I ran smack into an issue with this recently, in which a something-or-other (could someone coin a phrase for a person resting in that no man’s land between acquaintance and friend, please? Thanks) placed his hand, several times in one night, on my shoulder. I was surprised by this, but not uncomfortable. The issue arose when, on one occasion that evening, that same hand slipped across my back to the other shoulder by way of a neck squeeze and a brief, but spirited, exploration of my upper shoulder blades.
Was I uncomfortable?
No. I experienced no actual discomfort. I’m a female in my twenties, and the gentleman in question is intelligent, charming, and attractive. I give myself a good number of Church Girl Points for not stretching and purring like a very large cat.
Was I okay with it?
No. The type of relationship that would allow such a touch was not in place, leaving me with a number of difficult to answer questions, not to mention conflicted emotions.

You have to understand that not all of the touches I’ve experienced have been the friendliest, and I have (perhaps unfortunately) developed a sharply tuned radar to determine if fight or flight is necessary. If a person, categorized as safe, touches in a way that is more intimate than is warranted, the alarms go off and I am immediately distracted and confused. Regardless of the person’s intent, the touch becomes a mixed signal.

I was faced with the choice of either ignoring the situation or correcting it, knowing that he would probably misunderstand precisely where my objections lay.
I chose to stutter through one of the most difficult conversations I’ve ever had in my life. I sounded like a moron, and even though I said precisely what I needed to say, I doubt it made any sense at all. In all honesty, I can’t say that I’m glad I did it, but I had to do it, as much for his sake as my own.

I will, in all cases, accept a one-armed Christian side-hug.

I haven’t taken the time to explain this to very many people, because I have a horror of watching people’s eyes glaze while I’m talking. To bottom line it: I do like to be touched by friends or loved ones. I don’t always know precisely how to respond to touch, and I rarely initiate unless I already feel safe and comfortable.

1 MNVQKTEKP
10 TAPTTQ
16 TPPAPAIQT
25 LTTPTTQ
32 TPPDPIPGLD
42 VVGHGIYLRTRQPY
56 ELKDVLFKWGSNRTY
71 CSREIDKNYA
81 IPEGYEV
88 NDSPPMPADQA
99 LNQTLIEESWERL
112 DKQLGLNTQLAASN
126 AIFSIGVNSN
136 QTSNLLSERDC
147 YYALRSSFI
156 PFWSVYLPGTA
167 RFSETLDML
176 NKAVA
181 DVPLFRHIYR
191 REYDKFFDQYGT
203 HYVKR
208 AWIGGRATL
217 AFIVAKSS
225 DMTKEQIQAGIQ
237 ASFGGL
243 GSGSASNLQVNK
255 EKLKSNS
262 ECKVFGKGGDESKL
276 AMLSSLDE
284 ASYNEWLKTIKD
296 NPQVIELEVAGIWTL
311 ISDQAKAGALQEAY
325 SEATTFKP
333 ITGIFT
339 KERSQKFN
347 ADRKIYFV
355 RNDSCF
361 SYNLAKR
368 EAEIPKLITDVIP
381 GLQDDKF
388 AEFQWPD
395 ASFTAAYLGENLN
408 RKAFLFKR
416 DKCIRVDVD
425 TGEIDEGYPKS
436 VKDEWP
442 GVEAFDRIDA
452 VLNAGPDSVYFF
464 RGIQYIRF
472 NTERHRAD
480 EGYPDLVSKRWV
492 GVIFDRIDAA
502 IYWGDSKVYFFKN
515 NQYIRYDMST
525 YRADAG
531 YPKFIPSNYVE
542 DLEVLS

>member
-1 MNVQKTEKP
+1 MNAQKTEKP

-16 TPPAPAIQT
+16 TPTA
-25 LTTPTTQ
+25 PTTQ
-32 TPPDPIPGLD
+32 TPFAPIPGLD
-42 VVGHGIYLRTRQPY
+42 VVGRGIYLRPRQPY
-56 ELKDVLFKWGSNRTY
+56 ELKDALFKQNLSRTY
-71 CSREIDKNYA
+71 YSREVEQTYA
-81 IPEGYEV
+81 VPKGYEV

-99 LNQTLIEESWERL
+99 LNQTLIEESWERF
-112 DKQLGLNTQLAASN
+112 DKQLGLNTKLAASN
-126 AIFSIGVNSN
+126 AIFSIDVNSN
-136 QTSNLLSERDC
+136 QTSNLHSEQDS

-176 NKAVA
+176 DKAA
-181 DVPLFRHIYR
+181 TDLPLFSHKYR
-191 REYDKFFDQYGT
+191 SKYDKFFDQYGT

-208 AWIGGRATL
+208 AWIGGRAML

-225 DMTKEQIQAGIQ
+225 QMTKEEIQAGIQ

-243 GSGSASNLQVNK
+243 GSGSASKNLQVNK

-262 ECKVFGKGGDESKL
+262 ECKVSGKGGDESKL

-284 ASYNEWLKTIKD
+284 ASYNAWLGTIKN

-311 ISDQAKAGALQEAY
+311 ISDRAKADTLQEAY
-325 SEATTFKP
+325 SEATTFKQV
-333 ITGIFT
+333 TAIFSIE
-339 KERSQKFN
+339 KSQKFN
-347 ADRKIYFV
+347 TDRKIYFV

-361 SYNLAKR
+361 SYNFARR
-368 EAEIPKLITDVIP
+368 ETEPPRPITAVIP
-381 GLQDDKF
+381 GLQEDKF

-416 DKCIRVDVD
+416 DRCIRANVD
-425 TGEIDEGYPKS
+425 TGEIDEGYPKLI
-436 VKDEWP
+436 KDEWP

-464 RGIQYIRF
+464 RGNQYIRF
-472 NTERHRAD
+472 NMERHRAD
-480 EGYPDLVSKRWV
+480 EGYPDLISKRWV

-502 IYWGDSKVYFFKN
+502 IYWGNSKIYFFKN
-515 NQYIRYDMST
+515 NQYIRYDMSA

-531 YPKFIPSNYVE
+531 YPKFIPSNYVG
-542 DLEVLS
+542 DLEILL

I know.
It’s complicated.
You should try it from this end.

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8 thoughts on “How Love Works (part 2): Physical Touch

  1. Fear nothing… I have observed you, and have documented that the only touches that would be acceptable are of the life-saving variety.

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      1. Well, no one really has the RIGHT to touch someone else’s body (unless you’re being arrested), so if you’re not comfortable with it, there’s nothing wrong with refusing to allow it. That’s why we have assault laws, for goodness sake.

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  2. I am highly enjoying your in-depth analysis of your responses to various expression of love languages. How lovely to find I’m not the only person who loves to analyze such things at great length.

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    1. Thanks, I’m glad you’re enjoying it! In the flurry of emotions and responses, I’ve found I can stay sane if I know exactly what I’m doing and why, hence the analysis. That, and it’s fun.

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      1. Exactly. It is fun. And it makes feeling thins much more enjoyable. I was just a couple days ago having a Facebook conversation with a friend who revealed that her sister once revealed to her that she doesn’t *think* about her emotions. She just feels them. Wha–how–no. I don’t think that’s even humanly possible. Also, how boring and confusing and frustrating.